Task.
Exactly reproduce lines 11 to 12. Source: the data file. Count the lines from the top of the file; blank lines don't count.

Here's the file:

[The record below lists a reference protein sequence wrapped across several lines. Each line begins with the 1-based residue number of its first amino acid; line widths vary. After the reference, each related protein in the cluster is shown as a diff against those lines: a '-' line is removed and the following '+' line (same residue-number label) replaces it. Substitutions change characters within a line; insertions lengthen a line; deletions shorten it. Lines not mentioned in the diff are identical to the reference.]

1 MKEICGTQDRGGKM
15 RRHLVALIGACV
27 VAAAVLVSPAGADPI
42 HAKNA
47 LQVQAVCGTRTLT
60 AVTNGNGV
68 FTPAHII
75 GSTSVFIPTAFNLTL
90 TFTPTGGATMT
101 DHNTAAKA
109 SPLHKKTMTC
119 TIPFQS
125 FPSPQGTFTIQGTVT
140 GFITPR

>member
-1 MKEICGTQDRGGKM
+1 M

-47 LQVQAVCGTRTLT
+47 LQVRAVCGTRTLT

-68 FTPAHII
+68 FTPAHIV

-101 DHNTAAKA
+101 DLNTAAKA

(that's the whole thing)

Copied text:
101 DHNTAAKA
109 SPLHKKTMTC